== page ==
Welcome to Think Retro, a new weekly column which is unashamedly in love with yesterday’s Apple. Over the next few weeks you’ll see a mix of practical advice, hidden histories and wildly nostalgic love letters to beautiful old pieces of hardware and software—but we start with the Apple logo. More specifically, we start with the classic, rainbow Apple logo—the real Apple logo, I’m sure you’ll agree. Like a lot of us, I miss it hugely.
Actually, what I miss even more than the abstract idea of the rainbow Apple logo are the little badges that used to be affixed onto Apple hardware, stuck into a perfect, slight recess in the plastic. Here’s what I’m talking about, and in this case, it’s emblazoned on the very last Apple product ever to sport it. (Bonus points to you if you can name which product that was before I tell you at the end!)
There’s something intensely pleasing, isn’t there, about how it’s glossy and smooth, nestled in that sea of roughly textured black plastic—a wave-polished pebble on a sandy beach. Of course, for most of its life, following its introduction on the Apple II in 1977, it adorned not black computers but beige, as on my Macintosh Classic II here.
I don’t think I’ve ever quite gotten over the childlike excitement I get from seeing that logo, that badge, on a computer. It speaks to me of delight and quality and, frankly a kind of exclusivity and unattainability; we had Amstrad PCWs at home in Scotland when I was a kid because there was no way we could afford a Mac. This is a big part of the reason I have a terrible weakness for buying vintage Apple stuff on eBay now – it’s because for a few bucks I can actually own the things that I yearned impotently for when I was a youngster.
Michael Scott (Apple’s first CEO in this context, not a regional manager for Dunder Mifflin) called it “the most expensive bloody logo ever designed”, partly because color reproduction used to be vastly more expensive than black and white 30-some years ago. From the very beginning, though, its designer, Rob Janoff, presented monochrome and metallic versions alongside the rainbow one, a necessity since full-color reproduction everywhere was impractical. So you could say that ditching the colored stripes was at least as much a retro move as keeping them!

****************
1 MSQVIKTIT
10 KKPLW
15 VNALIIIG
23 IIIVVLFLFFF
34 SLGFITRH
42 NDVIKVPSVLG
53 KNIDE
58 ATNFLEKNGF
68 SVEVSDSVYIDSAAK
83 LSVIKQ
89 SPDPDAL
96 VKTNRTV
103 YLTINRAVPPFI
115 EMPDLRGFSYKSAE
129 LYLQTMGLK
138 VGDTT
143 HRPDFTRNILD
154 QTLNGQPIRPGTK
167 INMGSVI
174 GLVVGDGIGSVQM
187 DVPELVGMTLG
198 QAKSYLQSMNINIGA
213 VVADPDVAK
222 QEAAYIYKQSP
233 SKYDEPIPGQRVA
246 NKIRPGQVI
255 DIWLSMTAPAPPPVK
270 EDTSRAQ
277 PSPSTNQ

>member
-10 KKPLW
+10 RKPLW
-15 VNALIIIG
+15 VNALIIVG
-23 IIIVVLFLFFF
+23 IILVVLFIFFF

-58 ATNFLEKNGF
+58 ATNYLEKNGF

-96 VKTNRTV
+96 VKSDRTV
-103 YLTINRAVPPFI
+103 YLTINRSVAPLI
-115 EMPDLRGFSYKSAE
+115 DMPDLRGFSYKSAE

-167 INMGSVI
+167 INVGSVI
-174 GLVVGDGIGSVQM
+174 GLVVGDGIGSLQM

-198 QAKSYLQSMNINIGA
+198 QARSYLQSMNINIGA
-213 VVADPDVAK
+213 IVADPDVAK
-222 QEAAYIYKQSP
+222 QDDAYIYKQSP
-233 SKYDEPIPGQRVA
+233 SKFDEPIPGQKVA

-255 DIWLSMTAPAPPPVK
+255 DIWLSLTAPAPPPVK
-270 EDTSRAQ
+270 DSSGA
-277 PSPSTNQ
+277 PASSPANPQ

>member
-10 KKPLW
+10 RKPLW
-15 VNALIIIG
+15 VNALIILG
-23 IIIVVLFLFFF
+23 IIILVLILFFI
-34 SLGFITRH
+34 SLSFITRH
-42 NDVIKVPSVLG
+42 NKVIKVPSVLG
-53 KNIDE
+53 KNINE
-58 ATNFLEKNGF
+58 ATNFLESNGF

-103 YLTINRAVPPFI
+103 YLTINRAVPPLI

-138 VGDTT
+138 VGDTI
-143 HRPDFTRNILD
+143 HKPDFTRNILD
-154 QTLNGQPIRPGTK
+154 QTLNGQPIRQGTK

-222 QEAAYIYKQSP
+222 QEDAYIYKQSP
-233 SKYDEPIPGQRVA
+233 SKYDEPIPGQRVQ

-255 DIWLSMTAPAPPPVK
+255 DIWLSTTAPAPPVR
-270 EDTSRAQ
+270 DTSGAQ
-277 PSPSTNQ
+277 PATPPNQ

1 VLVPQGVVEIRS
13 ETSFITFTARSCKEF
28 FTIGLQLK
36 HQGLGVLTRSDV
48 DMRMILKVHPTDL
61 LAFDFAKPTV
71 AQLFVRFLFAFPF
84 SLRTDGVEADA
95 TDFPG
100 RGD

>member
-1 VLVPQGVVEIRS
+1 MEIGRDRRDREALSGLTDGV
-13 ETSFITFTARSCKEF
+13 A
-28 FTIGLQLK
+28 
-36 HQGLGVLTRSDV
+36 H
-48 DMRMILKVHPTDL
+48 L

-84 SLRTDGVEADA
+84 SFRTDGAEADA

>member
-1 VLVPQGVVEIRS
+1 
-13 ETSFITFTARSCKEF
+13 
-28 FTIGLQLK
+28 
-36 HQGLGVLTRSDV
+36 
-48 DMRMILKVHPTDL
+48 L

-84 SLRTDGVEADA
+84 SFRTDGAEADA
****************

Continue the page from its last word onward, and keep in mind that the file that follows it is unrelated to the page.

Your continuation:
I think I love it so much to this day, though, because it so obviously is an expensive badge to add to a computer; it’s not just something silk-screened on as they roll off the assembly line.
When Apple jettisoned the rainbow Apple logo, the company said, “We’ve reduced some of the clutter in the original design […] Instead of rainbow stripes, solid colors. Instead of just one solid color, a palette of logo colors to suit a variety of uses. Solid colors emphasize the timeless shape of the Apple logo.”
And I guess they’re right—the current, clean logo, which these days you usually see as a simple silhouette or lit up on a laptop lid, certainly doesn’t seem retro like the rainbow one. But for me at least, it’s just not as exciting. There’s something wildly satisfying and compelling about these old badges—the promise, always delivered-on, of an experience like no other available at the time.
The writing was on the wall, of course. On the last Mac ever to sport the rainbow badge (it was a PowerBook G3, of course, in the picture at the top; specifically, 1998’s Wallstreet II), the lit-up logo on the back was pure white:
And no, we haven’t put that picture in upside down. In those days, the Apple logo was the right way up as the laptop faced you when you opened it, but this meant that when it was open, the logo appeared upside down. Why? Because Steve Jobs put the user’s needs first. But as Ken Segall recounts in his book Insanely Simple, “Look around today and the answer is pretty obvious. Every laptop on earth has a logo that’s right-side-up when the machine is opened. Back then, it wasn’t so obvious, probably because laptops were not yet ubiquitous.”
Mind you, those glowing logos were white presumably as much for dull practical reasons as for any strategic branding ones; the way they work is by essentially cutting a hole in the lid to allow the backlight that makes your screen glow to leak out the back, and making them multicolored would have added complexity.
That didn’t stop me, though, making the Apple logo on my old iBook G4 glow in rainbow colors in tribute; I was delighted to discover that an original (pre-Garamond!) Apple logo sticker I bought on eBay fitted over it perfectly:
Am I a sentimental old fool for loving the old Apple logo so much? Will the simple, plain silhouette mean as much to the next generation? Do you miss it as I do?
Christopher Phin has been writing about Apple for more than 12 years in the UK, working on MacUser, MacFormat, and Mac|Life, and he launched Tap! The iPhone and iPad magazine. He loves all Apple stuff but has a special fondness for anything made last century. Follow him at @chrisphin.